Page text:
In the heart of Western Ohio’s rich farming belt, near the head waters of the Sandusky River, lies the friendly, beautiful and industrious community of Upper Sandusky. The town was laid out in 1843 and incorporated shortly thereafter, but its beginning as revealed by its many historical landmarks, dates back to the early 1780’s.
It was originally the home of the Wyandotte Indians from whom it received its name, “Sa-un-dus-tee” meaning “Water Within Pools” and “Upper” denotes its location on the Sandusky River.
When Colonel William Crawford, a boyhood friend of George Washington, set out with orders to push the Indians out of their settlement at the present site of Upper Sandusky, this very community was the seat of government for the Wyandotte Indian Nation and their Council House was located on the hill adjoining the present Harrison-Smith Park location.
Battle Island Monument just north of town marks the spot where Crawford and his small band of volunteers fought a losing battle with the combined Indian and British forces in 1782.
It was at Upper Sandusky where the first Christian Mission for the Indians was established in 1816 by John Stewart, the father of Methodist Episcopal Missions. The Wyandotte Mission Church was built in 1824 by Rev. Finley and was restored in 1889 and is now situated in the Old Mission Cemetery grounds where many of the Indian graves are found. Also in this cemetery is the famous headstone publicized by Ripley and bearing the date of “February 31st, 1869”.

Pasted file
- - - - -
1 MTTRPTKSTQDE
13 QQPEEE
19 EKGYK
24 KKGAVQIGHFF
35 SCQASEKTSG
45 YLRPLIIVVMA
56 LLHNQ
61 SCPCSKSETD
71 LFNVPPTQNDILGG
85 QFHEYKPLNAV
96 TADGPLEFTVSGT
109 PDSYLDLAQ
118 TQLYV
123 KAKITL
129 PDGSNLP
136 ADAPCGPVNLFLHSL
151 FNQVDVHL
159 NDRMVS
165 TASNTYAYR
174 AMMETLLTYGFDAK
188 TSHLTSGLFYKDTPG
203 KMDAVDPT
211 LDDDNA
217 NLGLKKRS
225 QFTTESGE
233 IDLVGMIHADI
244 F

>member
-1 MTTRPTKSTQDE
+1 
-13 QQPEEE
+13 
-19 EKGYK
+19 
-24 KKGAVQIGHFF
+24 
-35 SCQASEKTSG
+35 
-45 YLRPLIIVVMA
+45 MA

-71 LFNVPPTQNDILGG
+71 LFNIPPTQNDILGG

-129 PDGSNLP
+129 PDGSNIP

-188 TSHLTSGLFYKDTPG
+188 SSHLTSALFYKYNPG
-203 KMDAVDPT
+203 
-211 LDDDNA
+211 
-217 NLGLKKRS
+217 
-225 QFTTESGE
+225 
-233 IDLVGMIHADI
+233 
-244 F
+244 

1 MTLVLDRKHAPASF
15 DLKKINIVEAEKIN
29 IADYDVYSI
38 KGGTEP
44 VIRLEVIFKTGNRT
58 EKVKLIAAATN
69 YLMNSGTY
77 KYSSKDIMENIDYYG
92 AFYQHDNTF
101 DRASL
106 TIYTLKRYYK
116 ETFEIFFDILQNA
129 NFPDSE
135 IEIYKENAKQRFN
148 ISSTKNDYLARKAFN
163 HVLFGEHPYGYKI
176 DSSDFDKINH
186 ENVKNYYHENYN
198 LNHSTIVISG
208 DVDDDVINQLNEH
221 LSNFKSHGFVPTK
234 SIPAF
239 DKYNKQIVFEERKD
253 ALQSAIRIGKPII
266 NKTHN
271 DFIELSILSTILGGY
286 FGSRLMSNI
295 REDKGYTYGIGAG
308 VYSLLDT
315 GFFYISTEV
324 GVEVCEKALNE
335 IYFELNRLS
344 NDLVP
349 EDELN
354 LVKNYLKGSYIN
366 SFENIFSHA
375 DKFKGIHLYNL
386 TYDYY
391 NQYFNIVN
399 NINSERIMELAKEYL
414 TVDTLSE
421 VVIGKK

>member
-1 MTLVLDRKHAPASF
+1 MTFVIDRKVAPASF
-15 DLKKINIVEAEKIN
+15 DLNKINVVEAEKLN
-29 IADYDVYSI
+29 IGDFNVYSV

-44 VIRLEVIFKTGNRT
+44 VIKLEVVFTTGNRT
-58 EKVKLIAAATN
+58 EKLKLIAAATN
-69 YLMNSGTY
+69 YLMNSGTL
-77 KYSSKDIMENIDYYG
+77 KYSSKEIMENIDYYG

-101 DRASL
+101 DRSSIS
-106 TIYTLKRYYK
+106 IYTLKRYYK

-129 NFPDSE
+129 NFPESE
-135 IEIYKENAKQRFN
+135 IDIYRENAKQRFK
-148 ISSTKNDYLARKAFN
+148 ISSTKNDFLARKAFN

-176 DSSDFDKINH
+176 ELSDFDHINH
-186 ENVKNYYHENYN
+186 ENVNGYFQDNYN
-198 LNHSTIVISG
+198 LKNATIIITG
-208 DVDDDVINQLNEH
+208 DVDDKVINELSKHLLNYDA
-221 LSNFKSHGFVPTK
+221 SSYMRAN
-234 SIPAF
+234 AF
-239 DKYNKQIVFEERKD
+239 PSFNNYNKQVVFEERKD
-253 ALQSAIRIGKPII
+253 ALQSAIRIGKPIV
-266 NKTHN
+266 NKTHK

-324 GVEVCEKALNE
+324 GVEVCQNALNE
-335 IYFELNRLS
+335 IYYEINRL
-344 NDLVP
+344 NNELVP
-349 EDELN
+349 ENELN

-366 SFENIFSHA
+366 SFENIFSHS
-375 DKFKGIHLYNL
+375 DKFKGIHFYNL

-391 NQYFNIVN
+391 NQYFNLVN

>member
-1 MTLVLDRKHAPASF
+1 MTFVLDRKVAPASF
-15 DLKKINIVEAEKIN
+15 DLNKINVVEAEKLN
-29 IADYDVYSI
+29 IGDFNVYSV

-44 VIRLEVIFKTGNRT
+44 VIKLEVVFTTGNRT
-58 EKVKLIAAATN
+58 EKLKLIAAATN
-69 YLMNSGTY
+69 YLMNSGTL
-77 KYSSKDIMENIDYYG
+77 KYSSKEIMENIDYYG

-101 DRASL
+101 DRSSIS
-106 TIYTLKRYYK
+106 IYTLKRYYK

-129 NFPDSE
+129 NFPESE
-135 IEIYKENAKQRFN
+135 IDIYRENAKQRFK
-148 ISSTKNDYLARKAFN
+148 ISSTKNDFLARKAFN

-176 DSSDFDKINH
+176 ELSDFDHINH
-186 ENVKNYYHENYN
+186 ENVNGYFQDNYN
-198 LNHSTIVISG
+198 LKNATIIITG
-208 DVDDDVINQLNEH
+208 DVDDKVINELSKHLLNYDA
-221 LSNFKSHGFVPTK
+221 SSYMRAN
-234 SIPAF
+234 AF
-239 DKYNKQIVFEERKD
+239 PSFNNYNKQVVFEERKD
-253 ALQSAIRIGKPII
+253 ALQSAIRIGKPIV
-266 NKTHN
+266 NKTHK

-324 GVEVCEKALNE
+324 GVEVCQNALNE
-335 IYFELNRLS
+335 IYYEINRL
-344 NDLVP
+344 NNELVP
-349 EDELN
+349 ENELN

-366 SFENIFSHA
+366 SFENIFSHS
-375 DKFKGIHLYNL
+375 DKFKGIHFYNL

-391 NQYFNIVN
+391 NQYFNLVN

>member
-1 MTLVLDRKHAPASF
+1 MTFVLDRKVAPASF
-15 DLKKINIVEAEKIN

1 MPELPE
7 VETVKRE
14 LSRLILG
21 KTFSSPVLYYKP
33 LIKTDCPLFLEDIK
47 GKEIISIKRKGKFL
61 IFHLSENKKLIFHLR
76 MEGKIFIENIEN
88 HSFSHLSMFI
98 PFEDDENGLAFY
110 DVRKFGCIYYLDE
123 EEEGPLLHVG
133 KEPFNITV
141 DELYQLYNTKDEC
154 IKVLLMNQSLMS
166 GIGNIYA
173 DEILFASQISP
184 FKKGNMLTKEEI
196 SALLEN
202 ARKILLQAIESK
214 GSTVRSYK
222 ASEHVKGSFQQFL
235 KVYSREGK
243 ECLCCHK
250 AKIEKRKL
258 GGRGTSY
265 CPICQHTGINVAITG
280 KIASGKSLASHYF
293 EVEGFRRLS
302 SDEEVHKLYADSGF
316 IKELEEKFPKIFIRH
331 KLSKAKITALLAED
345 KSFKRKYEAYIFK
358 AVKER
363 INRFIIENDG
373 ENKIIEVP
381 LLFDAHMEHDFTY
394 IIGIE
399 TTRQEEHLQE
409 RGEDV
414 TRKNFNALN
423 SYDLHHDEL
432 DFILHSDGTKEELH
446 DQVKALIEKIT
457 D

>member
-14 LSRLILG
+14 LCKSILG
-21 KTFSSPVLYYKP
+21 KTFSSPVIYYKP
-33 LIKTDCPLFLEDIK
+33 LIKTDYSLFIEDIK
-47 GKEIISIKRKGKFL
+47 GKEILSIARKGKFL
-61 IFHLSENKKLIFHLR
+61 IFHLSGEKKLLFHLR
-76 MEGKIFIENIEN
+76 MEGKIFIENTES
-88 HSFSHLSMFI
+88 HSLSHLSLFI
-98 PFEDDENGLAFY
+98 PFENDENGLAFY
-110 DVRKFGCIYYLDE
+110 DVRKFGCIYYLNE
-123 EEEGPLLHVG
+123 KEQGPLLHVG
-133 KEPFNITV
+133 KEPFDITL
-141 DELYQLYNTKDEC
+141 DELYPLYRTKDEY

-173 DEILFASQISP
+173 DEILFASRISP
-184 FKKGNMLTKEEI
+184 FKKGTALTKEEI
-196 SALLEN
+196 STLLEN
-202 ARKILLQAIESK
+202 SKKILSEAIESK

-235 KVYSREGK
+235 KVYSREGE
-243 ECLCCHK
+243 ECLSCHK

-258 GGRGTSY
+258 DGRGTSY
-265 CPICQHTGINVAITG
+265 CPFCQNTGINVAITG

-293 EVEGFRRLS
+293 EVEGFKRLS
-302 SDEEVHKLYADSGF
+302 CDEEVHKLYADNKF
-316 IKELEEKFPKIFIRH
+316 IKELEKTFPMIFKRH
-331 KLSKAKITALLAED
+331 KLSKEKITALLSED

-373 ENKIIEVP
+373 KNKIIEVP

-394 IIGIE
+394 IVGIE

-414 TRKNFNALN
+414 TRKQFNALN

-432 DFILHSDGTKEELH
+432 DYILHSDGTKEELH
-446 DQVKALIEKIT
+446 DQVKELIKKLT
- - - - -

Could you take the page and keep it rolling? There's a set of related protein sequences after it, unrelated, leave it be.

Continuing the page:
The Old Indian Mill and Dam situated on the Sandusky River north and east of Upper Sandusky was built by the government in 1820 for the Wyandotte Indians. It was operated by water power and the old stone burrs and bolt chests are still in excellent state of preservation. The mill is restored and preserved as a state historical park.
The old Indian Spring, which is now located on the property of the Elks Club, was used by Colonel Crawford and his weary troops before their disastrous defeat. General Harrison and his army quartered at Fort Ferree, just north of the Spring, also used it as a source of drinking water. Charles Dickens visited Upper Sandusky in 1842 and recorded his experience in drinking waters of this Spring.
Another monument near Upper Sandusky honors Chiefe Tarhe, who was the first Indian Chief to sign the Treaty of Greenville establishing the Indian territorial boundries and which was the first major step toward peace between the white man and the Indian.
The Wyandottes were the last organized band of Indians to leave Ohio. They broke up their homes here in Upper Sandusky and moved to a reservation in Kansas in 1842. The following year the Village of Upper Sandusky was laid out into lots and in 1845, the first house was built. Wyandot county was named in honor of its former inhabitants, the Wyandotte Indians, and Upper Sandusky was made the County Seat.
The first county building, a jail, was constructed in 1846. The first Courthouse was of wooden construction and was later replaced by a brick building which in turn gave way to the magnificent structure which we now have, and which was dedicated in 1900.
The Wyandot Museum, located at 120 S. 7th Street is conceded to have the largest and most varied Indian and Pioneer collection of any independant museum in the State, preserves much of the early tradition and history of this community and is a “must” on the sight-seeing schedule of every visitor passing through this Village.
Information Courtesy of Upper Sandusky Chamber of Commerce